These factors are unlikely to materialize both because North Korea’s leadership prioritizes regime survival and because it has been in the interest of South Korea, China, and the U.S. to prevent tensions from escalating to kinetic conflict, even if this entails tolerating extremely escalatory behavior on North Korea’s part. While this scenario is the lowest-probability outcome by far, then, we believe the probability of a more significant military exchange has risen significantly with North Korea’s recent belligerence and the calls for a stronger response that it is prompting in many quarters of South Korean society. Moreover, there is the risk of misperception and miscalculation, particularly by a Pyongyang leadership that may find it extremely difficult to back down in certain situations. And there is always the risk of surprise—many analysts failed to anticipate that North Korea would actually strike land territory on South Korea’s Yeonpyeong Island in broad daylight and thereby kill both military personnel and civilians. The risk of some larger military attack or exchange must therefore be viewed in proper context, but deserves serious consideration.
To quantify the vulnerability of regional refining facilities, we use a simple index based on the plant’s distance from North Korea (relevant for vulnerability to accurate missile strikes), its distance from the sea (vulnerability to covert sabotage missions), and its capacity (bigger plants would be more appealing targets). The metrics are also weighted to reflect what we believe would be key elements of North Korea’s targeting calculus in the event a decision was taken to launch strikes, and therefore potentially relevant to its attempts to bolster deterrence.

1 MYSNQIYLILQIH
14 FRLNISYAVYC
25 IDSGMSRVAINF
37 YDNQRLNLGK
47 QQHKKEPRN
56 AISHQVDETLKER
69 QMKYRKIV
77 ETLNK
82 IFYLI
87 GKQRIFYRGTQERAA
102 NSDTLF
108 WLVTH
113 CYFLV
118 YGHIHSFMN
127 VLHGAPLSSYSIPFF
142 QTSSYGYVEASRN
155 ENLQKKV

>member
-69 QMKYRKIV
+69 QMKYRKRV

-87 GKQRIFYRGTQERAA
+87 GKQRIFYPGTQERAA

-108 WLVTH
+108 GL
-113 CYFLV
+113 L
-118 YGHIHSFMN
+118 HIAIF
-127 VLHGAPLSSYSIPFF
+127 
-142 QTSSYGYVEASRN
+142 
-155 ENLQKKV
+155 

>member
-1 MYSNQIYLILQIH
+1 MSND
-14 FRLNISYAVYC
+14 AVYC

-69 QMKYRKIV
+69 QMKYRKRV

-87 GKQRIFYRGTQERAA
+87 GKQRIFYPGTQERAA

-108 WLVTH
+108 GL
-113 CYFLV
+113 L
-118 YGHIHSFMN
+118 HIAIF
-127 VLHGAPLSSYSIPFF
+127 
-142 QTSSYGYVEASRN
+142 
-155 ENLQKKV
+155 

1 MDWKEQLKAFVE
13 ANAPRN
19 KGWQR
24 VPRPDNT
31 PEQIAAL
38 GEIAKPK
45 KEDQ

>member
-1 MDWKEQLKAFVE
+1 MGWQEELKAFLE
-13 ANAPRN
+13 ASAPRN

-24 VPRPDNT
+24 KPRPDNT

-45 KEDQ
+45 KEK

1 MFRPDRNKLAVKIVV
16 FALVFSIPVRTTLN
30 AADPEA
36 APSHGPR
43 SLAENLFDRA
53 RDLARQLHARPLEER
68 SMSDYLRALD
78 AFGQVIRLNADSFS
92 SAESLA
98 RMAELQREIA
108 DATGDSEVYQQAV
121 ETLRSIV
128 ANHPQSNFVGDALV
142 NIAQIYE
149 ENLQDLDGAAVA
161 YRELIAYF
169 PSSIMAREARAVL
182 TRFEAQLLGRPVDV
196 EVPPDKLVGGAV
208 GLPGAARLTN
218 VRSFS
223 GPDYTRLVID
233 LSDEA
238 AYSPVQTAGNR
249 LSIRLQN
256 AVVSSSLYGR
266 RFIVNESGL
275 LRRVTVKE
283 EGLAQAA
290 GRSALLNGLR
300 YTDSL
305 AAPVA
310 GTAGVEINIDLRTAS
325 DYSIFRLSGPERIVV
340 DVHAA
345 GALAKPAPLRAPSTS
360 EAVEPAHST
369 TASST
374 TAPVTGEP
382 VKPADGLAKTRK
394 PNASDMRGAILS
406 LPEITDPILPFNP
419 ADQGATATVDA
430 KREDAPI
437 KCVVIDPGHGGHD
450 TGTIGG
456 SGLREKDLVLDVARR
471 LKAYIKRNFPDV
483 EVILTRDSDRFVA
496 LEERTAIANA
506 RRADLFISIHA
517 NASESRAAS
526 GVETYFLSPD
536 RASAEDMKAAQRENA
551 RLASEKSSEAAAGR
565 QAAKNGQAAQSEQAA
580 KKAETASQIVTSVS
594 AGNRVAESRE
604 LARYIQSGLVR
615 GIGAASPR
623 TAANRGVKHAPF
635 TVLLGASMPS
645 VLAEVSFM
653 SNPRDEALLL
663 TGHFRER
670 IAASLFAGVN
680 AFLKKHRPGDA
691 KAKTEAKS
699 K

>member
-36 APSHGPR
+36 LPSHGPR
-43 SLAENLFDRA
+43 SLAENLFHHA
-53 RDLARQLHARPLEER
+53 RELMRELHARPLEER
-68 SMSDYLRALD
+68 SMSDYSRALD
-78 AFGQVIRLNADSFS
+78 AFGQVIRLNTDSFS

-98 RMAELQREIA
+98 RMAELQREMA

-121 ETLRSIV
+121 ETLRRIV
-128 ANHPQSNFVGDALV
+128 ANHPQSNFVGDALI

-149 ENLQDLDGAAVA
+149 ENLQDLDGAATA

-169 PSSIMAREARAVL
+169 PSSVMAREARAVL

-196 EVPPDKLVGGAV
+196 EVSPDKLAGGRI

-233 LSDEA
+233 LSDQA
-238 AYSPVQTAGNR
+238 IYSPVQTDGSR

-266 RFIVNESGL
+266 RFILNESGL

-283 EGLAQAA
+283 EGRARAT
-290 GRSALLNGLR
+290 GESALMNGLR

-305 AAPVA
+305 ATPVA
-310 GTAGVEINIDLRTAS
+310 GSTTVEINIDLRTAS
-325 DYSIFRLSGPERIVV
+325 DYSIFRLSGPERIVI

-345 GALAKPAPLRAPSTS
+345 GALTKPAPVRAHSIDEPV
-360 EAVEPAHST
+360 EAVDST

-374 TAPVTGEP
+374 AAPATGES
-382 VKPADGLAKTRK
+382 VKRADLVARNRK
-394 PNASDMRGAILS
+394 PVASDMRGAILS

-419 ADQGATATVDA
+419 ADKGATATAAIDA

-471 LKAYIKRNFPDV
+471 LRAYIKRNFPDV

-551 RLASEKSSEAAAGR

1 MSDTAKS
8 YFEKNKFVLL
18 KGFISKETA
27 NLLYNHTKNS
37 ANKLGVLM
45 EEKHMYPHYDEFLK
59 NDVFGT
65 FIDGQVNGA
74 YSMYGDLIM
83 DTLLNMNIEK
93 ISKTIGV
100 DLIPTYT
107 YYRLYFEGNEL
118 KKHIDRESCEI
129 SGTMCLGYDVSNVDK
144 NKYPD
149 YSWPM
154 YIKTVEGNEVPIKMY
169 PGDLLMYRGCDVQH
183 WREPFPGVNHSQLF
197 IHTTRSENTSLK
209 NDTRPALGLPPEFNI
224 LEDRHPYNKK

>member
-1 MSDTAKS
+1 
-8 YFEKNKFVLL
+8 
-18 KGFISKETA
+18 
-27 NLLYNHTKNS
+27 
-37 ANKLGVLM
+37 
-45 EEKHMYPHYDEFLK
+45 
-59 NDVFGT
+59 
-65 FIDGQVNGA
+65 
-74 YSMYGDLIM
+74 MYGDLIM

Overall distance receives the highest weight in our scoring, since targets need to fall in a weapon system’s range envelope. This is followed by distance from the sea, since a covert sabotage operation would have higher deniability than a missile strike, whose origin can be traced based on the rocket’s trajectory. Finally, capacity gets a lower weighting since the main target set of South Korean refineries are, with the exception of Hyundai’s Busan plant, some of the largest facilities in the world, with the ability to process 270,000 barrels of oil per day (kbd) or more. SK’s Ulsan plant (817 kbd) gets the highest score at 213.4, with the other four large South Korean refineries rounding out the five most vulnerable plants, all with scores of between 134.0 and 213.4 (Exhibit 3).
We assess the risk of attacks on Chinese and Russian refineries in the region as negligible. Russia’s capacity in the Far East is small and a military response would likely follow any attack. China is North Korea’s primary international relationship, with high diplomatic importance due to Beijing’s position as a permanent member of the UN Security Council and as the only regional power willing and able to offset the weight of the US in diplomatic fora such as the Six Party Talks.
So far, the Kim regime has focused on military assets and isolated areas as targets for its provocations. With that in mind, the retaliatory pressures North Korea is likely to face for its latest infractions, such as freezing of senior leadership assets abroad, could trigger further attacks that could expand to include sabotage operations against industrial and economic targets like refineries.
Given South Korea’s vulnerability and the U.S.’s lack of further non-military options and unwillingness to endure further “shakedown diplomacy,” only China has the ability to ensure that North Korea does not resort to more escalatory measures. Unfortunately, Beijing’s actions to date suggest that it would prefer to accommodate almost any action by Pyongyang rather than apply pressure that it believes might destabilize the regime. The Korean peninsula appears headed for a very difficult period.
One possible approach would be to multilateralize the issue further by inviting such as Asian nations as Australia, the Philippines, Thailand, Japan, and India to participate in future exercises in the West Sea of Korea. They could send military observers, or actual boats/planes to help demonstrate a show of force that has international legitimacy versus a US/ROK exercise. This would demonstrate a unity of effort and perhaps send a strong message to China to help encourage it to participate constructively, at least by sending observers.
Exhibit 3: Vulnerability of South Korean and Japanese refineries to North Korean attack, index